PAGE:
Le Mans 2010 Post Qualifying Wrap.

#2 Peugeot of Sarrazin during qualifying session02.

#2 Peugeot of Sarrazin during qualifying session02. - Image courtesy Geoffroy Barre.

Being that time of the year again, proceedings for the 2010 running of the legendary 24 Hours of Le Mans (the 78th rendition of the event) are well underway. With qualifying now completed we see some familiar trends emerging. Namely the continued dominance of Peugeot and Ferrari camps in their respective categories.

Despite the presence of strong works supported entries in all classes, the appearance of new challengers in HPD and BMW-powered entries in both LMP2 and GT2 has caught many by surprise.

The first qualifying session of the week saw Peugeot surge to an early lead on the timesheets. With both the Oreca and factory entries securing the top four positions on provisional listings.

Most onlookers were eagerly awaiting some (or any) form of response in pace from Audi. The Ingolstadt-based squad managed to breach the margin to the leading #3 Peugeot to 3.867 by the end of the first session. With Mike Rockenfeller setting a time of 3:23.578 to place the #9 car in fifth position.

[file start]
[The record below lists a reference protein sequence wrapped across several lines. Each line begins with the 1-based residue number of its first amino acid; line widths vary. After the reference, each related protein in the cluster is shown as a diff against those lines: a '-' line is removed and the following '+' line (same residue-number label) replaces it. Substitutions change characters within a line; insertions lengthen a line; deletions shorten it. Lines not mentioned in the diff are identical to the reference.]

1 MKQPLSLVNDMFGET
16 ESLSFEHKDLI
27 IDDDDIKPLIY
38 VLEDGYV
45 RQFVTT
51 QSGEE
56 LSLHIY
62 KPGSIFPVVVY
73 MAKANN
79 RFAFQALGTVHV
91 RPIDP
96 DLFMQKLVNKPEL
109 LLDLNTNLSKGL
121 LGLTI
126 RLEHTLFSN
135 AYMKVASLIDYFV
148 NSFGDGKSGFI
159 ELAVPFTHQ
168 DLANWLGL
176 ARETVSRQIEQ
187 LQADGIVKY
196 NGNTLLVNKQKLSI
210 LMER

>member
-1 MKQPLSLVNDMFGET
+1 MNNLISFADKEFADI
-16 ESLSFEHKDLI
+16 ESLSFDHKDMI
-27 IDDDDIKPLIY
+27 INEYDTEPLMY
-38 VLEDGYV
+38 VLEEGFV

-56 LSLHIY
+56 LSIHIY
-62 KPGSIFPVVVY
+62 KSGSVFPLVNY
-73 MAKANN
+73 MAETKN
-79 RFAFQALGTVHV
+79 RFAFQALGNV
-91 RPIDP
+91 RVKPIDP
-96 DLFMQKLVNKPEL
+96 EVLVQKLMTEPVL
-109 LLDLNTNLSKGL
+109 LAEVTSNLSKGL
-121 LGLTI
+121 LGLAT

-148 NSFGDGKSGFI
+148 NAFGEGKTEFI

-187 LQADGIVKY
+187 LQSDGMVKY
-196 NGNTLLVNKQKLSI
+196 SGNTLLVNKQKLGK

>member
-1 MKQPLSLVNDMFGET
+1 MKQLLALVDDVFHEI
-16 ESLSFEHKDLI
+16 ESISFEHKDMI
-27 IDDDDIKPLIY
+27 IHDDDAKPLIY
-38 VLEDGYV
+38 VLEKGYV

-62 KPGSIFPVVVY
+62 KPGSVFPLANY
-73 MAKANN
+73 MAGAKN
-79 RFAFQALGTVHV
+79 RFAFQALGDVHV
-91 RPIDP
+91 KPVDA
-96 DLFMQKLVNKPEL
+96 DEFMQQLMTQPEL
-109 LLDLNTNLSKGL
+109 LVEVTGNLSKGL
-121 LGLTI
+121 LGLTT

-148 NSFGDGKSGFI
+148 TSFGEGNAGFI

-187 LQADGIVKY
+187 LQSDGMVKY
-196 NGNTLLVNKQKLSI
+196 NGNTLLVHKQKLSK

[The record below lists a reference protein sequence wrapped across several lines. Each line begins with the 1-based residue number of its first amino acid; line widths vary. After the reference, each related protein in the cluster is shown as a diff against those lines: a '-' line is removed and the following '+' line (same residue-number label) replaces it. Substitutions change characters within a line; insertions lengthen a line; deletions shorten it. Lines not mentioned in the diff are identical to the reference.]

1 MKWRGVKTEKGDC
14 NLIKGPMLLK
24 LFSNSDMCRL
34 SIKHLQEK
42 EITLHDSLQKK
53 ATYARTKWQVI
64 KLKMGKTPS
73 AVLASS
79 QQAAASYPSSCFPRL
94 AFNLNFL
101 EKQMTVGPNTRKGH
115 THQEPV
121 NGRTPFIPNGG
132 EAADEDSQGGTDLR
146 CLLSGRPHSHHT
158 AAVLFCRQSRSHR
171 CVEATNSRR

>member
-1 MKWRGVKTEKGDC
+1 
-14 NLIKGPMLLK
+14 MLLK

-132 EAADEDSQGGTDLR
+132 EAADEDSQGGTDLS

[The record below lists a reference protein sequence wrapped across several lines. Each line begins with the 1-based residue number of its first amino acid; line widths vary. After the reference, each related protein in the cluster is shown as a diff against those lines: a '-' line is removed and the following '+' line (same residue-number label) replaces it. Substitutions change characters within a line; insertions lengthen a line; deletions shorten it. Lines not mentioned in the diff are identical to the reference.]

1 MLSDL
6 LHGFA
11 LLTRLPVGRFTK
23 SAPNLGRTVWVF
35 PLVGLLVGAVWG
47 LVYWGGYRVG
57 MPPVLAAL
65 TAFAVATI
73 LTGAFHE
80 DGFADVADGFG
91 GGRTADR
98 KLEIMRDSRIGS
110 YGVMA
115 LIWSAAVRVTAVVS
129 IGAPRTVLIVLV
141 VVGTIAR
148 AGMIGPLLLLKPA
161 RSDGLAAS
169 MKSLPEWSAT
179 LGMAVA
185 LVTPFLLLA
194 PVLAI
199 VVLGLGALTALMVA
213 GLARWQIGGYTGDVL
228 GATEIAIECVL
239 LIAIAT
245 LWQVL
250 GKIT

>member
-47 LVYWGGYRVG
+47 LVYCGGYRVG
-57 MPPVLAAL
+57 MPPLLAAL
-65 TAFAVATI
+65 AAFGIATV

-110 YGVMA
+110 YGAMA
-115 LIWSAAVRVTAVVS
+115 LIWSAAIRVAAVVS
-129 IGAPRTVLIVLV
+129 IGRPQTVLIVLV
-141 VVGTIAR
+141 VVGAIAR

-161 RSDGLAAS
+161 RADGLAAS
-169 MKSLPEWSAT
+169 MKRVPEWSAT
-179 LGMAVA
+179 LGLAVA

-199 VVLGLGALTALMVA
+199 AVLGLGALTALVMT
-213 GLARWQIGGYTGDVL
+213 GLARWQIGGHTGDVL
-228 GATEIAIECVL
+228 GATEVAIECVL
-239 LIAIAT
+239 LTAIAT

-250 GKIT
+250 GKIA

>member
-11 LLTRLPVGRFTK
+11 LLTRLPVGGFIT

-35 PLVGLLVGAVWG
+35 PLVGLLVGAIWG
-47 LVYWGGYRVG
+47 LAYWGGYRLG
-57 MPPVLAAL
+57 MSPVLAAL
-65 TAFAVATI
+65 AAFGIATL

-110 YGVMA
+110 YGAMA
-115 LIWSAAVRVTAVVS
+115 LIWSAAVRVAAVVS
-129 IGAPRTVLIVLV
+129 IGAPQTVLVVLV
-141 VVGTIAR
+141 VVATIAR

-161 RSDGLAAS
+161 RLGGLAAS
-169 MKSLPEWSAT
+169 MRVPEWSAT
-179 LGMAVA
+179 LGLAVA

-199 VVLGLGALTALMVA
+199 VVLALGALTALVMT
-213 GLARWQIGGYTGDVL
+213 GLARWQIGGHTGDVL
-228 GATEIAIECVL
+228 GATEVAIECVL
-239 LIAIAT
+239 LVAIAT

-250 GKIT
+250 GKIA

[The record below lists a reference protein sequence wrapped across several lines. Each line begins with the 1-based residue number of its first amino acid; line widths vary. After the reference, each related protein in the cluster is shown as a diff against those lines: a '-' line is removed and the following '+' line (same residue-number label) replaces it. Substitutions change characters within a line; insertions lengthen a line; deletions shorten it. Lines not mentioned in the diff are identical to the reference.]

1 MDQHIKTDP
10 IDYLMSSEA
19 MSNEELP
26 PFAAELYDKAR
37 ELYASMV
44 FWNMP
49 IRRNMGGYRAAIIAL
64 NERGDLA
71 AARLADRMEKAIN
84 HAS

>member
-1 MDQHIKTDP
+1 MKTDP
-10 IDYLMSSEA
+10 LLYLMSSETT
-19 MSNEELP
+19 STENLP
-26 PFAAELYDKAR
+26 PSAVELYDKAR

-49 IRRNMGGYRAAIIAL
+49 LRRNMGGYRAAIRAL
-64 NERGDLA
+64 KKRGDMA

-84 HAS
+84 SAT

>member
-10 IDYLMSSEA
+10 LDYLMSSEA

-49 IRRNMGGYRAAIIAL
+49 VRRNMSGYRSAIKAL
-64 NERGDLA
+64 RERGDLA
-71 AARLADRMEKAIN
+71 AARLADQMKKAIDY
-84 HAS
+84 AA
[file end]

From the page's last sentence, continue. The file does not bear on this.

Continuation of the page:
Audi #7 during qualifying. - Image courtesy Geoffroy Barre.

Kristensen on board the#7 Audi during qualifying. - Image courtesy Geoffroy Barre.

Peugeot’s dominance would continue during the second qualifying session. Bourdais’ early time of 3:19.711 would weather the ensuing storm of pace throughout the session, Peugeots #2 and 3 securing second and third, respectively.

Audi’s #9 squad again remained the highest placed contender for the team, with on-loan Porsche factory driver Romain Dumas managing a 3:21.981. Decreasing the margin to the leading #3 Peugeot to a mere 1.481sec to secure fifth position on the grid. Cars #7/8 will start from sixth and seventh position on Sunday afternoon.

Forever the dark horse, AMR would complete both qualifying sessions without difficulties. Stefan Mücke setting a time of 3:26.680 to secure eighth position for the #007 entry, relegating the #009 sister car of Turner/Hancock/Barazi to ninth starting position by a margin of .067sec.

Danny Watts takes the #42 Strakka HPD ARX01c to pole. - Image courtesy Geoffroy Barre.

Danny Watts takes the #42 Strakka HPD ARX01c to pole. - Image courtesy Geoffroy Barre.

Having set and maintained pace early during practice,  HPD-powered entries continued to dominate both LMP2 qualifying sessions. Strakka’s Danny Watts would seize pole for the team with a time of 3:36.168, narrowly edging out their trans-Atlantic cousins, Highcroft by a margin of .466sec. Reigning Le Mans Series LMP2 champions Quifel-ASM snared third position with Olivier Pla’s lap of 3:41.968, besting the OAK Racing outfit by a minimal margin.

Affirming what had long been suspected, the ACO has confirmed the removal of the GT1 category from future competition in both the 24 Hour, and Le Mans Series, during a press conference regarding the much hyped future regulations earlier today.